Hauste 10 Tracks Singapore Community Radio
Photo credit Junior Lim

Patterns, the new album by Hauste, strikes the tough balance between instrumental prowess and melodic charm.

While the band’s dexterity remains on full display, the three-piece are keen to step out of indulgence to allow hooks and textures to shine. Watch their recent Baybeats performance below for a taste.

It’s no wonder that for 10 Tracks, the band — comprising of guitarist Daniel Lim, bassist Bennett Bay, and drummer Ian Tan — handed in a remarkable selection of catchy indie pop, club music, post-rock, and old-fashioned screamo.

Where most instrumental rock bands rein in on their comfort zones, Hauste remains wholly inviting and engaging to the outside world.

Listen to our conversation with the band below and pore through their 10 picks.



Mura Masa – ‘Lotus Eater’

Daniel Lim (guitarist): ‘Lotus Eater’ encapsulates this simple and effective form of arrangement that is really inspiring.


CHON – ‘No Signal’

Daniel: [This song] showcases the perfect balance between technicality and musicality. It’s complex yet it is effective in conveying the musician’s intention of invoking a specific mood.


Disclosure – ‘Where Angels Fear to Tread’

Daniel: This took me by surprise. I never would’ve expected this song to change the way I perceive music. The fact that it was a remix reinforces how malleable music can be.


Feed Me Jack – ‘Knight Fork’

Ian Tan (drummer): Feed Me Jack breaks the “math rock” mould by infusing different styles to form something so tastefully raw and unique.


GoGo Penguin – ‘Kamaloka’

Ian: The drummer creates such texture in his beats — [it’s a] balance of intricate drum n’ bassy playing that still feels light and delicate. The texture and mood lie in the subtleties.


Still Woozy – ‘Goody Bag’

Ian: [It’s] just straight up groovy. You can’t help but bob your head with a stank face on. He encapsulates an infectious funk vibe mixed with a modern dreamlike sound for a whole new experience.


Explosions In The Sky – ‘The Only Moment We Were Alone’

Bennett Bay (bassist): My go-to song when I’m feeling down and need a pick me up, and when I want to analyze a really good song. It’s a long song that runs about 11mins but it doesn’t feel boring or overly complex, and instead feels therapeutic.


Floral – ‘This Year’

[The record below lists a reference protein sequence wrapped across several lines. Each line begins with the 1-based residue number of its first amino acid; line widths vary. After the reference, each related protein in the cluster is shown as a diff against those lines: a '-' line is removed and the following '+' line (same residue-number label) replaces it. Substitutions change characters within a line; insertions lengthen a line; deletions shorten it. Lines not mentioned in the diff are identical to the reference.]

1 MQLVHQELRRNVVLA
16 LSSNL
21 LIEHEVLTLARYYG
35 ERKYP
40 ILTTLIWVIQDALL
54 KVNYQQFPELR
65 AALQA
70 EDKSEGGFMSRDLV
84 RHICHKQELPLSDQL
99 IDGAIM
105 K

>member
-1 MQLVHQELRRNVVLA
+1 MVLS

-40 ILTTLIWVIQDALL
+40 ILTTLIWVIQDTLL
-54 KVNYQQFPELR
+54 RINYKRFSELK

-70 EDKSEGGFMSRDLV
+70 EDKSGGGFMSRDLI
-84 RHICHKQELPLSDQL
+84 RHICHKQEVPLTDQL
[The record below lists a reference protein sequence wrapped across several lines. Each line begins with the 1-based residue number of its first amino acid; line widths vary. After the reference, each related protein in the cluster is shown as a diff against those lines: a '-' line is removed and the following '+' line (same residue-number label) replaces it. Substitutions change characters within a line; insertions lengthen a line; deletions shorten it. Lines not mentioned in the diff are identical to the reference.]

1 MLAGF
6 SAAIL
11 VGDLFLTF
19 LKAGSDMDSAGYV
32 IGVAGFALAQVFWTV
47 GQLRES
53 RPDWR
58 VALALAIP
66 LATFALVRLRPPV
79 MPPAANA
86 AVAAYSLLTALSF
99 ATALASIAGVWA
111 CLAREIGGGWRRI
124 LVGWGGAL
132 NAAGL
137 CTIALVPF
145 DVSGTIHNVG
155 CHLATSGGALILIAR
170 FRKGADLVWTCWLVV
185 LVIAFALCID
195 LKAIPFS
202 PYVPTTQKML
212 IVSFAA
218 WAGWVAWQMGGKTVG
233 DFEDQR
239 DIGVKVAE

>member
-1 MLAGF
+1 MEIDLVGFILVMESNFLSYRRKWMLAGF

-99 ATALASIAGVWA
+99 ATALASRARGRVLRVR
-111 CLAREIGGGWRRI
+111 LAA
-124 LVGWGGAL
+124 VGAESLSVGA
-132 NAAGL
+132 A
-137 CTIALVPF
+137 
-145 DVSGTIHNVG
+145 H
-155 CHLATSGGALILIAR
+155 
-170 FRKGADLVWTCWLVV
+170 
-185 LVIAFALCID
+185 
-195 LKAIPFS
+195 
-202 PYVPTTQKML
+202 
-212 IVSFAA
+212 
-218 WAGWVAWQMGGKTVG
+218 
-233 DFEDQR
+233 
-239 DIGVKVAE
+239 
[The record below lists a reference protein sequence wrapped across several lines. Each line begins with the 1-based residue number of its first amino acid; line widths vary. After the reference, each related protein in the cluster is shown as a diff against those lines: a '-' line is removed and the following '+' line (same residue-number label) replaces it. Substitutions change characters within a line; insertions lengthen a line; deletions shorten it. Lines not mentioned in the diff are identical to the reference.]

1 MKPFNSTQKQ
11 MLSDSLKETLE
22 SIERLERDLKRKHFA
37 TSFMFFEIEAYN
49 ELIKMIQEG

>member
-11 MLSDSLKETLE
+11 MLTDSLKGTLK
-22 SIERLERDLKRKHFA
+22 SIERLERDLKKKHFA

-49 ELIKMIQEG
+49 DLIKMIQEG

Bennett: [It’s] your quintessential punk-ish math-rock song. The density they are able to create — despite being a two-man band — always catches me by surprise and always reminds me of the importance of dynamics in instrumental songs.


Suis La Lune – ‘Better Parts’

Bennett: [It’s] twinkly and light yet heavy and raw at the same time. They’re somehow able to weave the interlocking nature of math-rock-like guitar lines with gritty and emotional vocals, while at the same time making sure that it does not sound too harsh. While the song isn’t instrumental it is a good reminder as well that the voice enhances the sonic capacity of a band as instruments do.


Elephant Gym – ‘Finger’

In the podcast, the band explains that their early exposure to math rock was through a live set by Sphaeras.

Bennett: After that gig, we were all searching for math rock bands to listen to as well. I found Elephant Gym, and I was like “Dan, listen to this!”. We thought, “Okay, yeah, let’s do a band that’s kind of like this.”


Hauste’s Patterns will be available on streaming platforms on October 23rd. The album is now available on CD, cassette tape and digital download on Bandcamp.

10 Tracks Fzpz Singapore Community Radio
Photo credit Fzpz

If you’ve paid attention to the Singaporean beat underground over the past few years, the name Fzpz would be familiar — even if you still struggle to pronounce his name (phonetically, it’s pretty straightforward: eff-zee-pee-zee).

The producer, real name Jarren Lim, has dutifully put out releases over the past few years — however, you’d find most activity on his modest Soundcloud page than anywhere else.

2018 was a significant milestone for him, as he teamed up with electronic music label Darker Than Wax for his EP Hidden Personas, which saw him delve deeper into his hip-hop roots. 2019 was a year in which Lim quietly dropped individual tracks sporadically, along with a “name-your-price” release on Bandcamp titled fourfour, a nod to the EP’s pervasive direction towards classic house music.